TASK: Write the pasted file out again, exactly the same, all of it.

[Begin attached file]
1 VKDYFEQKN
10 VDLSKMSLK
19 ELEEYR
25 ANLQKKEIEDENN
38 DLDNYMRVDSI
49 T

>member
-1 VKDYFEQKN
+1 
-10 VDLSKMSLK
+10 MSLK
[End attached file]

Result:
1 VKDYFEQKN
10 VDLSKMSLK
19 ELEEYR
25 ANLQKKEIEDENN
38 DLDNYMRVDSI
49 T

>member
-1 VKDYFEQKN
+1 
-10 VDLSKMSLK
+10 MSLK